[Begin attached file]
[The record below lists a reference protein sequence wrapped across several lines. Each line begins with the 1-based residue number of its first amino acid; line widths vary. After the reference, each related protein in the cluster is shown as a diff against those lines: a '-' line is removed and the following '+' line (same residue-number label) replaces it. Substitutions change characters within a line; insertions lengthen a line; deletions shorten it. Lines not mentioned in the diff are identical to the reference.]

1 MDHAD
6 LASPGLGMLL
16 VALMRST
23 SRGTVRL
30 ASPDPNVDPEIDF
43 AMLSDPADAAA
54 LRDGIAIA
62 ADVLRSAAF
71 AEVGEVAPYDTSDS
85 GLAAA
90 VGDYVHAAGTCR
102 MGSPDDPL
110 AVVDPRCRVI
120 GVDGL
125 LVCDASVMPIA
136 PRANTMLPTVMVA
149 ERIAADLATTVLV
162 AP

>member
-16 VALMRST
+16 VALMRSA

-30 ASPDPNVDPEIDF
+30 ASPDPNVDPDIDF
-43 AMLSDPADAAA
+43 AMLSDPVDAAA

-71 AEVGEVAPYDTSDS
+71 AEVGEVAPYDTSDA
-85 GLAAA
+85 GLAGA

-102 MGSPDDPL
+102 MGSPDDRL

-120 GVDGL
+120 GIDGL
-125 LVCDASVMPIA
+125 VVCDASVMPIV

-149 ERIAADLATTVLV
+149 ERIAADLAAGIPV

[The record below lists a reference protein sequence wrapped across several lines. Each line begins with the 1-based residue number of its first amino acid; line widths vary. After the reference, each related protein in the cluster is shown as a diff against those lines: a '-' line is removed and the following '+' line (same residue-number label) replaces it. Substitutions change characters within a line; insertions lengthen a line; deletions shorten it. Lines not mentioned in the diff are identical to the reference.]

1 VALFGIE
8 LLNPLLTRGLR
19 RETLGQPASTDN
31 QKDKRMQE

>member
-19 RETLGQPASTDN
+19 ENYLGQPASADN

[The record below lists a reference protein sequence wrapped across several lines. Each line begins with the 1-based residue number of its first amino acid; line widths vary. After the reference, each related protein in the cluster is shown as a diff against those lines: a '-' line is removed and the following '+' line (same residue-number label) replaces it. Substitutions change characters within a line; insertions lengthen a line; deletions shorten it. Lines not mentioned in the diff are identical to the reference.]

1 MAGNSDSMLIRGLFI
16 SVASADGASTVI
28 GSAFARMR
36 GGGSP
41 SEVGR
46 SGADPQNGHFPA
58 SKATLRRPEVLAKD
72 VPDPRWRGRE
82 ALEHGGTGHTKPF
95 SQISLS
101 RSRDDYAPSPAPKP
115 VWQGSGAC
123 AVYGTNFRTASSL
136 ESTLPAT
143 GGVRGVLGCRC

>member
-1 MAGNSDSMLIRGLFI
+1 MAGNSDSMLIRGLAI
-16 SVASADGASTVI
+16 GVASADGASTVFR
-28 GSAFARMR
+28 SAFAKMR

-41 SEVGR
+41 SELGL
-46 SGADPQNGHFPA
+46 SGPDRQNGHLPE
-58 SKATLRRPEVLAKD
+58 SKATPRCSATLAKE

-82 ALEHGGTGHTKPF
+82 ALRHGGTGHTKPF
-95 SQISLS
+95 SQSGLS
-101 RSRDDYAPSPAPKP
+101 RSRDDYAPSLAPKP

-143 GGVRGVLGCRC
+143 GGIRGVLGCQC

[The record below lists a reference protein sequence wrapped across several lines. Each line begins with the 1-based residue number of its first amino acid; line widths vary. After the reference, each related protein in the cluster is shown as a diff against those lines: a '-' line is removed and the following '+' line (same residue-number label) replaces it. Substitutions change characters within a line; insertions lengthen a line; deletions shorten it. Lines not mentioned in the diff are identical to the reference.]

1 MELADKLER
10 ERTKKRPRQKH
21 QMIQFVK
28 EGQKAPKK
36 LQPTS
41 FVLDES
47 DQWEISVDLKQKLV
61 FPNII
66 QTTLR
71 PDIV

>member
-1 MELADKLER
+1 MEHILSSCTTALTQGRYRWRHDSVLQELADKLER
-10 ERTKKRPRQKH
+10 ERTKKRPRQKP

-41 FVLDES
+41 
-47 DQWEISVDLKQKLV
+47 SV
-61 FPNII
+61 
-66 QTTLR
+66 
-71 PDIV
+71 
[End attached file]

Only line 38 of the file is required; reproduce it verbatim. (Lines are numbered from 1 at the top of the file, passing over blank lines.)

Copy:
+149 ERIAADLAAGIPV